Additionally, although the country is rapidly becoming more diverse, the donor class remains fairly homogenous. An investigation of the top 500 donors in 2014 by Open Secrets found that only one of the top donors was Latino. In our representative sample of mega-donors, only 7 percent were people of color, compared with 26 percent of the adult population. Less than 2 percent were Latino (compared with 7.3 percent for the adult population). The fact that the highest echelons of the donor class don’t represent the diversity of the nation could help explain why they are more likely to prefer policies that will disproportionately harm Latinos.

Also, neighborhood preferences may differ from individual preferences. It’s possible that the particular individuals who donate, even in a donor-rich locale, don’t share the liberal immigration attitudes of their neighborhoods as a whole. Finally, it could be that the views uncovered by Bramlett and her co-authors are those of an even more elite echelon of donors (say, those who give more than $10,000), which can’t be analyzed with the data available to us.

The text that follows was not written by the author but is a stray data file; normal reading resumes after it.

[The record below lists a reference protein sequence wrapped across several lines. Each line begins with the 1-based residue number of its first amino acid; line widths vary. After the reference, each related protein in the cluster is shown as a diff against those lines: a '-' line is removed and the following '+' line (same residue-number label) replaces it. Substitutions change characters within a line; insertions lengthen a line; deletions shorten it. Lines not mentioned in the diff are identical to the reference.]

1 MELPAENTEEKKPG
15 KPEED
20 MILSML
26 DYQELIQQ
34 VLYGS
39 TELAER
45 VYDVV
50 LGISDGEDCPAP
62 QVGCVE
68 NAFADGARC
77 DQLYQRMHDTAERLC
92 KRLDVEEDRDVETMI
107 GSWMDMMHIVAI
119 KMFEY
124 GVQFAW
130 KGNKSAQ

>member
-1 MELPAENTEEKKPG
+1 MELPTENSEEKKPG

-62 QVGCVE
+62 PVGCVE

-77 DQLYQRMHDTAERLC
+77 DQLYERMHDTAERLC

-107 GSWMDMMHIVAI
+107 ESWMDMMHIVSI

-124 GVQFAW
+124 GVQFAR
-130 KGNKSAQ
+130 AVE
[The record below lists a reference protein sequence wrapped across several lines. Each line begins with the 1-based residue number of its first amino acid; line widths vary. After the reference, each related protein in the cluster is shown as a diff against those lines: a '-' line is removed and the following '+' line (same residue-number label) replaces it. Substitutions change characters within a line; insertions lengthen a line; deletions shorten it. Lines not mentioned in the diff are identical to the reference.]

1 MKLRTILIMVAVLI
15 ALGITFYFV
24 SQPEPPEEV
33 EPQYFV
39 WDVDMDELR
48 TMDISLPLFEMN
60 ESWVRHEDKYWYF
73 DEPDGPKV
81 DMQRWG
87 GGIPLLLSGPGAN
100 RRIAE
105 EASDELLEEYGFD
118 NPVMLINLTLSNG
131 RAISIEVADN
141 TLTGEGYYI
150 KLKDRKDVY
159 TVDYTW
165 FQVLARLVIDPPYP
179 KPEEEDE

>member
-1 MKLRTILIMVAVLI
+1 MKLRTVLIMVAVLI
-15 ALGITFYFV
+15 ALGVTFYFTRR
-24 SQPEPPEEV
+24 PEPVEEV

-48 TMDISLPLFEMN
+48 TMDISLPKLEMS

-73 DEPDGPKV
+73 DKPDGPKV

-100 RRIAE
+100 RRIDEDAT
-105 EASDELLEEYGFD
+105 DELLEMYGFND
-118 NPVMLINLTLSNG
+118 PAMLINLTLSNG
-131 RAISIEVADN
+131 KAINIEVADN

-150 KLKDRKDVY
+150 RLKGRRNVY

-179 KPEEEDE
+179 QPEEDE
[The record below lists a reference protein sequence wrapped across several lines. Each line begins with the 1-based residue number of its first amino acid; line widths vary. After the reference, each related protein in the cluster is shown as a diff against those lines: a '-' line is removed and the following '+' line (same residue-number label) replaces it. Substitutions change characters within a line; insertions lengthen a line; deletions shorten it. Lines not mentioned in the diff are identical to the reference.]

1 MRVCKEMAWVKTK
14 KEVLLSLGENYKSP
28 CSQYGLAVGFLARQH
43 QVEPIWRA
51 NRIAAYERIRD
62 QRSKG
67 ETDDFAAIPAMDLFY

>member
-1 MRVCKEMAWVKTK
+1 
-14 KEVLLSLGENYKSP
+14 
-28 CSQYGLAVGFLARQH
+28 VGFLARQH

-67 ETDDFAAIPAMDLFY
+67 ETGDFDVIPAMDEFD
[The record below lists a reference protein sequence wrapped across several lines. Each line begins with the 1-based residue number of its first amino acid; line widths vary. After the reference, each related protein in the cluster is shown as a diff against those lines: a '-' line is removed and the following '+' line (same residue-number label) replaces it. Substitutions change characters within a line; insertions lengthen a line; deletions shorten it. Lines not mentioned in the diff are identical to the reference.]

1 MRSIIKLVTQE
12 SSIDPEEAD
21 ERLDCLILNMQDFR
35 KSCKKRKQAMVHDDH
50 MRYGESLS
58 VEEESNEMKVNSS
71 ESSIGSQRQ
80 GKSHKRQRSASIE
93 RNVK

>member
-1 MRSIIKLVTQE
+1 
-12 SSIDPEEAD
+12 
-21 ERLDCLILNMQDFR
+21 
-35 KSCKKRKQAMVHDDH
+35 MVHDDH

Caveats aside, our findings provide fresh insight on the political strategy surrounding advocacy of harsh immigration measures. The conventional narrative — that the general population and donors are deeply divided on the issue, with donors favoring more progressive measures — doesn’t square with the data.

Our analysis does not provide direct proof that mega-donors embrace the Republican Party’s draconian immigration measures. But it does indicate that many top contributors are especially supportive of stringent policies to secure American borders and interrogate individuals suspected of entering the country illegally. Rather than a divide between the donor class and the general public, the donor class is itself deeply divided on the issue of punitive immigration policies. A substantial portion of the donor class is as angry about immigration as the working-class white men who get so much attention when cable news focuses on the issue.

Sean McElwee is a policy analyst at Demos Action; Jesse H. Rhodes is an associate professor of political science at the University of Massachusetts, Amherst; and Brian F. Schaffner is a professor of political science at UMass-Amherst. They can be reached on Twitter at @SeanMcElwee, @JesseRhodesPS, and @b_schaffner.